Nielsen announced plans last week to replace its paper ratings diaries with a system based on data from cable and satellite set-top boxes. However, many broadcasters still aren't sure how it's going to work. “They haven’t really told us that much about their plan going forward," said Raycom's Billy McDowell. Added Cordillera's Terry Hurley: "I'm hopeful, but skeptical."
Lots Of Questions Over Post-Diary Ratings
A task force of at least eight Nielsen executives traveled to Phoenix last week to meet with small-market broadcasters and lay out the company’s plan to retire its maligned paper ratings diaries once and for all by early 2018 in the 140 remaining markets where they are still in use.
Nielsen subsequently outlined the plan in a press release last Thursday.
But even after Nielsen went to all that effort, broadcasters who met with the ratings firm in Phoenix complained that they still don’t fully understand the new system, how much it would cost or how it might impact their businesses.
“I don’t know a lot of details,” said Mike Meara, president of broadcast for St. Joseph, Mo.-based News-Press & Gazette, among those who got the pitch at the NAB Small-Market Television Exchange in Phoenix.
“I’m hopeful, but skeptical,” added Terry Hurley, president of St. Paul, Minn.-based Cordillera Communications. “Many years of failed initiatives leave us a little skeptical.”
“They haven’t really told us that much about their plan going forward except that the diary will be eliminated and they plan to use a set-top box and the PPM meter where available,” said Billy McDowell, VP of research for Raycom Media.
Everyone agrees the retirement of the paper diaries is long overdue. They are seen as grossly inaccurate and they measure viewership only during the four so-called sweeps months each year — February, May, July and November.
The diary system lost its accreditation from the Media Rating Council in 2010.
According to Nielsen’s announcement last week, the paper diaries in the remaining diary markets will be replaced with a system that will derive household viewing data and demographic information from a combination of cable and satellite set-top boxes with so-called “return-path” capability and Nielsen’s own national people meters that are already installed in all 210 DMAs as part of its national ratings sample.
The new system will provide broadcasters in even the smallest markets with ratings 12 months a year, although the ratings will not be immediately available.
“We have electronic metered panels in all 210 DMAs,” said Kelly Abcarian, Nielsen’s SVP of product leadership, who spoke with TVNewsCheck. “Data from a given device or platform is the measurement means of the future,” she said. “And many devices have return-path capabilities.”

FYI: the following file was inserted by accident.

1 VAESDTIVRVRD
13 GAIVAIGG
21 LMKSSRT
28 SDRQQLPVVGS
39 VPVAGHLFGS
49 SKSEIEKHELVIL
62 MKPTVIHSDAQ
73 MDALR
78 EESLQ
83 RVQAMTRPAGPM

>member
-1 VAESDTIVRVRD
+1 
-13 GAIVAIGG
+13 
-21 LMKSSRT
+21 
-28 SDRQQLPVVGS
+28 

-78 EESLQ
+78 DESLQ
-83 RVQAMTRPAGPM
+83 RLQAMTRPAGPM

Nielsen has deals to collect data from Dish Network and Charter Communications, she said.
Nielsen’s plan is to have this new electronic system up and running by mid-2017, leading to the end of the diary system the following year.
The new system earmarked for the remaining paper-diary markets differs significantly from the system Nielsen has put in place in the 140 diary markets over the past two years.
It uses a special Nielsen meter, known as a code reader, to record viewing patterns in Nielsen homes. That viewing data is then combined with demographic data derived from the closest Nielsen people-meter markets — the methodology that has been dubbed “viewer assignment.”
Nielsen is not going ahead with installing the code-reader-based system in the remaining 140 markets because it could take up to 10 years or more to roll out that system, according to one of the broadcasters.
Nielsen’s new set-top initiative may be driven by competition from ComScore (formerly Rentrak), which already has a system in place for small markets that uses return-path set-top data.
“The choice for [TV station] companies will be: Do I go to Rentrak/ComScore or stay with Nielsen?” Meara said.
“Nielsen’s approach is much different than ComScore’s,” McDowell said. “[Nielsen plans] to create samples using available data in the market — from return-path data, from PPMs, from code readers or whatever they have available in each market.
“ComScore gets all of the return-path data it can out of a market. Nielsen will take the available return-path data and select homes to build a panel in that market so it’s representative.… ComScore seems to have more return-path data [than Nielsen].”
Earlier this year, Raycom decided to go with ComScore in 23 of its diary markets.
Some broadcasters are concerned the Nielsen sampling will be too small. “If they can get more MVPDs to participate, that’s the key,” Hurley said of Nielsen. “It would appear at this point that ComScore is winning the race. That makes them viable.”
Cordillera owns stations in 11 markets. All of them are Nielsen stations, but some also subscribe to ComScore, Hurley said.
“Another concern for small companies in small markets is that normally a change in methodology does not come at a cheap price,” Meara said. Nielsen officials didn’t discuss fees at the meeting he attended last week, he noted.
Nielsen has not yet applied for an MRC audit for its newly announced return-path measurement system. Its code-reader measurement system is now being “actively reviewed” for accreditation, reports David Gunzerath, SVP and associate director, MRC.
ComScore’s local-market system is also in the midst of the accreditation process, he said.
Despite the questions, McDowell is encouraged that Nielsen is finally getting rid of the diaries.
“And going to electronic measurement, which has the potential to be more stable and have potentially larger samples, that is a good thing.
“If Nielsen can be successful in this effort, we will have choices [and] we will have more information on local markets. The more focus you put on local markets, the better local markets look [to advertisers and agencies].”